My husband and I did not choose to live in Vero Beach, Florida, but inherited a property there. We came to town to sell the house, but I knew I was meant to live there after a short visit with our whole family. My husband didn’t believe I would move after 44 years of living in West Virginia, where my folks were, but I proved him wrong within a year.
Vero Beach is a beautiful town, and if you live in Florida, you probably feel like we did — very in love with living in Florida. The weather is favorable, there are a million things to do, the tax structure is admirable, and we had a gorgeous home with a pool and plenty of property to move around on. But … airports were 90 minutes away, the traffic during snowbird season is a nightmare, we never really had time to make many friends, and the food scene wasn’t our favorite. So we were okay with considering moving somewhere else. We will miss parts of living in Vero Beach, but I’m subscribing to the “home is where the heart is” sentiment for the time being.
5. You Learned Some Lessons From COVID
If nothing else, COVID taught us all that priorities and family are the key to life. Being together and making memories with your loved ones or friends that fill that spot is what matters — and your health. Being in pretty good shape, Eddie (the husband) and I figured that living on the road in an RV would never be more possible than now. There is also something very satisfying knowing we will be staying in our own sanitized vehicle that we can keep clean and safe for our health.
6. You Can Appreciate Portable Luxury Living
Did you know that recreational vehicles have come a long way since my camping days with my family in elementary school? Memories include going to outhouses, being too hot or cold, and living on cold cuts and the occasional can of soup or something similar is a thing of the past. Our RV, a Cedar Creek 291RW fifth wheel has all the comforts of home and then some. Full kitchen appliances, recliners that lay flat for enjoying a good nap, oodles of storage, a porcelain toilet, and a shower (with a seat) that would make any cruise stateroom envious are a few things that enticed us.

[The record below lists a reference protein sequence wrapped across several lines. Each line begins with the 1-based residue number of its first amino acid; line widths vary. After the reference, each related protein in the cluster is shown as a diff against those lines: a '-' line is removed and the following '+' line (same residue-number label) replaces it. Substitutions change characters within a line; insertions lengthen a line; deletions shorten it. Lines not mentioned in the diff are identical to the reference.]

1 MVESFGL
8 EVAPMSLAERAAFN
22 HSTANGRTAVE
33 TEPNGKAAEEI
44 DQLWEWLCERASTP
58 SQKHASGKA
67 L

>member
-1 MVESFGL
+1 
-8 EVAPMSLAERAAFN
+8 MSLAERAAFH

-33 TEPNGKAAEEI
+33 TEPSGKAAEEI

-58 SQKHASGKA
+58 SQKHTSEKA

While we chose a fifth wheel, we walked through the motorhomes that rivaled staying in a luxury resort. I am guessing you can add any luxury feature to your RV to make your life as comfortable as possible. We were even able to take our Sleep Number bed with us.
7. You Want To Provide Unique Experiences With Your Grandchildren
My main reason for buying an RV was to take my one and only granddaughter to explore state and national parks. She is already a Nature Cat, and I want to show her the country and the unique features of each state. Now we have a place to stay for camping along the way and plenty of space for her to bring her toys and necessities.
We were not outdoor parents, and since she loves the outdoors so much, I hope to nurture that love she has for trees, plants, animals, and landscapes. This will be a far cry from how we raised our children, which had plenty of traveling experiences, but hotel stays all the way. It’s incredible the lengths we will go through as grandparents to create these memories with our grands, and I know many of you can understand this.
8. You Can Work From Anywhere
My husband and I both have jobs that we can work at remotely. We will need to purchase MiFi, a portable Wi-Fi device, to connect to the sites we need for our work, but at many of the campgrounds we choose, they will have free Wi-Fi as an included amenity. I’ve already received many comments from people who want to sell it all and hit the road in an RV full-time, but they question how good and dependable the service will be. I have yet to do this, but I hope to be an expert at answering this question in the next couple of weeks.
Pro Tip: If you are worried about campgrounds filling up, try to visit the places you wish during the off-season. Though friends have warned us about the campsites being booked up, I have planned 2 full months of travel thus far and have not had that problem even once.